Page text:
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An Apology 65 Years Late

May 16, 1997 at 12:00 AM EDT
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TRANSCRIPT

CHARLAYNE HUNTER-GAULT: For more on the Tuskegee study and its legacy we’re joined by Dr. Stephen Thomas, director of the Institute for Minority Health Research at Emory University, and Fred Gray, attorney for the Tuskegee participants and their heirs. Thank you, gentlemen, for joining. Mr. Gray, why was this apology today so important?

FRED GRAY, Tuskegee Victims’ Attorney: It was so important because the tragedy which occurred extended for over 40 years. The men had no knowledge whatsoever what was being involved. They thought they were being treated for what their ailments were, and when we settled the lawsuit in 1994, the government denied–there was never any admission, even though we did reach a settlement, and even though we’re giving treatment now.

So after some 65 years we felt that it is very important for our government, as powerful as it is and as influential as it is, and with all of the resources behind it, there had come a time when it simply needed to do what the President did today is make an outright confession and ask for forgiveness, and that’s what occurred.

CHARLAYNE HUNTER-GAULT: Dr. Thomas, can you briefly explain to us in–not detailed clinical terms–but what happens? What is syphilis, and how does it progress, especially how is it detrimental to the body as it progresses?

DR. STEPHEN THOMAS, Emory University: Very briefly, it is a sexually transmitted disease that once the person is infected can result in damage to the liver, the heart, the lungs, the brain, can result in ulcerated skin, can result in dementia–

CHARLAYNE HUNTER-GAULT: A mental disorientation.

DR. STEPHEN THOMAS: A mental disorientation. It can be transmitted from the person–a woman, if she’s pregnant, it can be transmitted to her unborn child. It is a disease you don’t want to get.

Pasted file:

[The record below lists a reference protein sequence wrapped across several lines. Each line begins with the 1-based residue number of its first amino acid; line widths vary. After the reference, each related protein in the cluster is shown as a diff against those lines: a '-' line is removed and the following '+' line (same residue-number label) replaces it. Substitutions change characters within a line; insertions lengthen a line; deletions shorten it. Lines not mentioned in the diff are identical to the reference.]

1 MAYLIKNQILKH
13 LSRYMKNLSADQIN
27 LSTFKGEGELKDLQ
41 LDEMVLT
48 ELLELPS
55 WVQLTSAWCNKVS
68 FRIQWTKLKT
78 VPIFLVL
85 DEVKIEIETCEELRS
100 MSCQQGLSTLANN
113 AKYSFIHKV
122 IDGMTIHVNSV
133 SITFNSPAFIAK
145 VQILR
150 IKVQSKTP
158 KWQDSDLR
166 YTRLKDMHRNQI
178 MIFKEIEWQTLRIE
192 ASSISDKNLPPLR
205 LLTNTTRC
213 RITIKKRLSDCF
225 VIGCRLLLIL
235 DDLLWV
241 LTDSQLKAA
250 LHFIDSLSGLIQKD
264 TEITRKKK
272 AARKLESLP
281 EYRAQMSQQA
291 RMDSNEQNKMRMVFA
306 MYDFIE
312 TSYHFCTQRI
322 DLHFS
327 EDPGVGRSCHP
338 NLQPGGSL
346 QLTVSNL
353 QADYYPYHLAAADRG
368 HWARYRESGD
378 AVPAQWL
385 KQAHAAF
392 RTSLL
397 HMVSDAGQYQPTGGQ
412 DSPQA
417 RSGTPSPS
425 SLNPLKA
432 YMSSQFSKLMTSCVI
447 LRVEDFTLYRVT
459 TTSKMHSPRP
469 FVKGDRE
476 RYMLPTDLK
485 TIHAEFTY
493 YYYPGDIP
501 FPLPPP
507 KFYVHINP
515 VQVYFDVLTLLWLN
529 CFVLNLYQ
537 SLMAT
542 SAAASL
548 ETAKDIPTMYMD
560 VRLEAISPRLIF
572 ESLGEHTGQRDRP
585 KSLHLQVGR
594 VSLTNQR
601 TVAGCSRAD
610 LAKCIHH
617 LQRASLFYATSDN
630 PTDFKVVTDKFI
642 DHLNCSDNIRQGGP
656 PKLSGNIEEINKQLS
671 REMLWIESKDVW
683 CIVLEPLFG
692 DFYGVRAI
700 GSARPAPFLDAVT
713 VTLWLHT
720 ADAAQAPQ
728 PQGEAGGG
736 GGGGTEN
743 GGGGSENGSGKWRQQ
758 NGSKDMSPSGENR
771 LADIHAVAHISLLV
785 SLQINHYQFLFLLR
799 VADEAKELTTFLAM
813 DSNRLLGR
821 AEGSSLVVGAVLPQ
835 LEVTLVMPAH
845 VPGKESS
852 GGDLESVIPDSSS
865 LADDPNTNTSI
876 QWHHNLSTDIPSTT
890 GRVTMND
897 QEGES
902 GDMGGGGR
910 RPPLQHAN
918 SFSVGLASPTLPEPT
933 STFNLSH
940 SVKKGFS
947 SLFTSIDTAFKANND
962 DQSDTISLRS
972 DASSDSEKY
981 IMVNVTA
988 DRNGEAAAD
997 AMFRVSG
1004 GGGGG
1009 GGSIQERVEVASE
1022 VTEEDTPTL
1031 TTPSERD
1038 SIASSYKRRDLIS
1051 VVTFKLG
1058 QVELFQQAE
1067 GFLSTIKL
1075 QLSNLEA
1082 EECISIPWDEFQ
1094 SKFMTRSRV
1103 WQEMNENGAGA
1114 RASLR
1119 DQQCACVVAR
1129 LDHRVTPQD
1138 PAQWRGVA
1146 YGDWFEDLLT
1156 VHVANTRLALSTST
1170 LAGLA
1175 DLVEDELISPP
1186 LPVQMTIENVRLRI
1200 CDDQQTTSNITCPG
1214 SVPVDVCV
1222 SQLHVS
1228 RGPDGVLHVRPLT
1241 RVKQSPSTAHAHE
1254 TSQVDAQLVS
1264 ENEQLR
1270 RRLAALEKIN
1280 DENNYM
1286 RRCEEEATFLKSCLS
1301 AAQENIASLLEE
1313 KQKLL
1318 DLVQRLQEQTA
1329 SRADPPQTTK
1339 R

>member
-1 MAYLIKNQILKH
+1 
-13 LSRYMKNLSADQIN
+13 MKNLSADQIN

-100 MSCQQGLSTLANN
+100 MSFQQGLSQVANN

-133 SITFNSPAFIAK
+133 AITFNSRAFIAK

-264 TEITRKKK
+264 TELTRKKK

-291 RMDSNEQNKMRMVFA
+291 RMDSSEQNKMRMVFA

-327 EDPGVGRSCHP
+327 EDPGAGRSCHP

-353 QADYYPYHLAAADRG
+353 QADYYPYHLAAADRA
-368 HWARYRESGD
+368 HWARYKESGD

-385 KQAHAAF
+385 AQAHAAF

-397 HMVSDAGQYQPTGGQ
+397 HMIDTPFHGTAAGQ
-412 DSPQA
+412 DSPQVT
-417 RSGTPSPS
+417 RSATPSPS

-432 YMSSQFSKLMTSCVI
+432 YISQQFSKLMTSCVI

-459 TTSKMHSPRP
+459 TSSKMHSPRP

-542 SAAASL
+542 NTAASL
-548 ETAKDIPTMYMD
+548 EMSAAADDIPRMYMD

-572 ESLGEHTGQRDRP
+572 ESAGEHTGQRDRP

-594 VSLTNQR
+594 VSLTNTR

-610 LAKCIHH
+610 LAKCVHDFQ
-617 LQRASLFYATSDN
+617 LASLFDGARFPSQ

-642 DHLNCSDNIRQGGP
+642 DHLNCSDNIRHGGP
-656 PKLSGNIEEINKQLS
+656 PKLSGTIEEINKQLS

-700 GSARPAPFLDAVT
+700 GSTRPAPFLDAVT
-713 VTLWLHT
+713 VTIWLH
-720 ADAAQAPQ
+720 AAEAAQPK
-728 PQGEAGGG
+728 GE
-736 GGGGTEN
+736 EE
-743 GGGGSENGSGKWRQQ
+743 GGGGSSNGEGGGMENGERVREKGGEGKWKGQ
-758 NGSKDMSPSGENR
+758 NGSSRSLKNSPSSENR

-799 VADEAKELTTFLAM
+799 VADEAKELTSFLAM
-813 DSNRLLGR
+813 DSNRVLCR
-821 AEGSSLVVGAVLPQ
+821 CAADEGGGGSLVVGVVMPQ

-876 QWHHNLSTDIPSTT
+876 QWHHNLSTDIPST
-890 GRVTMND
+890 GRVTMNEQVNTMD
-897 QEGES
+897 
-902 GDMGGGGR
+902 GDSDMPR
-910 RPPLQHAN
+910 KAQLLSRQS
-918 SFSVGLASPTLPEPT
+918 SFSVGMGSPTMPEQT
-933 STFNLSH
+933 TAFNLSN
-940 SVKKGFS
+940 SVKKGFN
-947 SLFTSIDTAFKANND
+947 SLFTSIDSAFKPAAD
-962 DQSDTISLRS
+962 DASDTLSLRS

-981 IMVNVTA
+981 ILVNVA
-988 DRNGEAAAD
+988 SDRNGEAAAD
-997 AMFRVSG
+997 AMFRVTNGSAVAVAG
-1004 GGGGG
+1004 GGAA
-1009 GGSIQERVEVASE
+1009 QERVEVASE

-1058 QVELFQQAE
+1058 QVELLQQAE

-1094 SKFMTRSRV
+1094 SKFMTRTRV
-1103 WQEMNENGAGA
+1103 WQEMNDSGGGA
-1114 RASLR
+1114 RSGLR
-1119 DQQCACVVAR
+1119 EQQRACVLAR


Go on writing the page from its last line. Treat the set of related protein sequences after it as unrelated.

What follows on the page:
CHARLAYNE HUNTER-GAULT: And Mr. Gray, there were thousands of men who survived the experiment who were too ill to travel and others who have died. Are all of these effects due to the untreated syphilis?

FRED GRAY: Actually, there are eight living participants. Five of them were with us today. One of them was in the audience in Tuskegee. But what happens is the–the way syphilis operates, as I understand it, if you really have it in an active stage, it gives you all of those results that you’ve indicated, plus death. And those who were really affected died early. The human body has a tremendous capacity that if you can get over certain stages, if you can just make it, then you will able to survive.

CHARLAYNE HUNTER-GAULT: Which is why you have a 100-year-old participant there today and Mr. Shaw, who looked very good for his age.

FRED GRAY: That’s why you have these persons who range–the youngest one is 87 and the oldest one is 110–and the 110-year-old walked to the airport like anybody else, without the aid of a chair.

CHARLAYNE HUNTER-GAULT: Mr. Thomas, did these men have syphilis before they volunteered for the experiment, or did that–were they injected with syphilis by the government, as many people believe?

DR. STEPHEN THOMAS: I think you have hit the nail on the head. That is a critical question that was really not answered today, nor was it answered in the HBO movie,Miss Evers Boys. The common view in the black community is that the men were injected by the government doctors.

And that is why you see the kind of anger, and that has been repeated by Minister Louis Farrakhan and others that really are voicing a common folkmyth in the black community. But in my work and in working with the literature I have found absolutely no evidence that the men were intentionally injected by the government doctors. And maybe we can clear that up right now on this show.